It also allows them to gallop through the story to concentrate on the exciting bits, which they make very exciting indeed. A stolen pirate treasure map prompts an expedition to a deserted island, where goodies and baddies battle it out for the loot. Andy Cannon and Iain Johnstone play all the roles and characters with panache, commandeering mops, shoes and empty champagne bottles for the crowd scenes. The audience is soon providing pirate sound effects as we set sail on the Hispaniola, swiftly constructed out of a double bass a shirt and a pair of braces.
Although playing more than 20 characters, Johnstone and Cannon steer beautifully through the complex plot managing to make it hilarious at the same time. Beetle-browed Johnstone plays most of the fierce pirates, while open-faced Cannon plays our hero, Jim Hawkins the cabin boy.
It’s quite bloodthirsty with some satisfying deaths. Long John Silver pretends to be a ship’s cook but his handy cooking tips soon give him away. “Stab him in the thigh, stab in the chest – until the juices run clear.”
The set is a sun bleached raft designed by Shona Reppe (a puppeteer – and it shows). Everything has a dual purpose: bananas become pistols, violin bows are cutlasses and the parrot is an old umbrella. Johnstone provides the music, even managing to play the double bass when he’s using it as Long John Silver’s crutch. Yet another production to confirm that the Wee Stories company creates Scotland’s finest children’s theatre.
A cruise liner has sunk somewhere in the tropics and the only survivors are two members of the ship's orchestra, the triangle player and the bassist. Together they have cobbled together a raft from the flotsam, furnished it with whatever floated near them - packing cases, parasols, odd items of clothing, driftwood - and, surviving on champagne and bananas, they wait for rescue. While they wait, they pass the time by retelling their favourite story, Treasure Island, improvising all the props and costume from the salvage that surrounds them.
This is a classic Wee Stories Theatre for Children scenario, play-making like children for children but with all the wit, style and invention that Andy Cannon, the artistic director of Wee Stories Theatre, and the formidable Iain Johnstone can bring to a novel they clearly respect as much as they enjoy. The pair of them play all the characters, sometimes two at a time, and manipulate their flotsam with elastic ease. You would expect to pretend empty champagne bottles hold rum and for them to stand in for telescopes, but also a folded parasol held behind your back with the handle over your shoulder will screech "Pieces of eight" in your ear with very little encouragement.
Theatre like this makes nonsense of age grouping; the watching children are entranced and the adults hardly have time to indulge their nostalgia for the ingenuity of the storytelling. At the end, when Long John Silver has escaped, the pirates are all dead, the Hispaniola is safely home and evening falls around the raft, all the excitement, danger and laughter is laid to rest as Andy Cannon plucks his diminutive guitar and Iain Johnstone thumbs his double bass to sing "Red Sails in the Sunset", after which the audience could only roar its approval.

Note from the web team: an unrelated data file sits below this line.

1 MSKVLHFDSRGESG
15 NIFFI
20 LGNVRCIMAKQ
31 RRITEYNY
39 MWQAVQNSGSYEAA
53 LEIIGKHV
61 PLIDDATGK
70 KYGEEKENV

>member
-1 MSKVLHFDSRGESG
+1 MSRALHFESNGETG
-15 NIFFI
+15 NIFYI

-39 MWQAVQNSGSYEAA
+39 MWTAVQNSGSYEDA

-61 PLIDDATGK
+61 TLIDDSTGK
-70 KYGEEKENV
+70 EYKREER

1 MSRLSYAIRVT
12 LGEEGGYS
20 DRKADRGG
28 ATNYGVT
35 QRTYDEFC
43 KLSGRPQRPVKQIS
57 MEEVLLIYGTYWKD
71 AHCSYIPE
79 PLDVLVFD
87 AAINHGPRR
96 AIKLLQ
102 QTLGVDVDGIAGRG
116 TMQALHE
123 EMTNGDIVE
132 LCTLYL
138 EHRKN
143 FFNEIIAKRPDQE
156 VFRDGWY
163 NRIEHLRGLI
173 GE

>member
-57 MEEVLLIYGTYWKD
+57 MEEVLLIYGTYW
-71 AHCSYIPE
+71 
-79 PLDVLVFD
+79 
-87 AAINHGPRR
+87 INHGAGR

Iain Johnstone and Andy Cannon’s Wee Stories theatre company has been right at the front of the on-going resurgence of children’s theatre in Scotland. At last year’s Critics’ Awards for Theatre in Scotland their Arthur: The Story of A King picked up the prize for best children’s show, and this imaginative staging of Robert Louis Stevenson’s Treasure Island is another corker.
The play opens with a huge skull and crossbones projected on to the theatre curtain and a loud rendition of Yo Ho Ho and a Bottle of Rum, but Johnstone and Cannon begin the piece playing themselves. They have been floating on a raft in the open sea for three weeks and are beginning to hate each other’s guts. With their friendship hanging by a thread, Johnstone takes refuge in his ukulele, Cannon in his copy of the Stevenson tale. Dodging the excremental bombs from a massive albatross, they begin to retell the Treasure Island story.
This is no-holds-barred storytelling, established with real comedy and energy. Consequently, the two actors are able to take their young audience with them as they play the parts of the intrepid youngster Jim Hawkins, the legendary one-legged pirate Long John Silver and the rest of the boldly-drawn characters which inhabit Stevenson’s book.
One is ceaselessly impressed by the sheer theatricality of the piece. Aiming their show at children aged eight and over (the “complicated parts” and “bloodthirsty pirate scenes” being, perhaps, a bit much for younger kids), the two performers quickly get their audience on-side with some brilliantly pitched comic vulgarity. However, they’ve been in this game long enough to know that bum-related material only gets you so far, and they soon turn to hilarious eccentricity. The use of a light shade as the hat of the pompous squire is just one of an array of tremendous uses of props which have the young theatregoers in stitches.
An impressive, remarkably versatile set, fine use of music (complete with audience singalongs) and a very unlikely puppet combine with physical dexterity and the liveliest storytelling to make this a real children’s theatre highlight.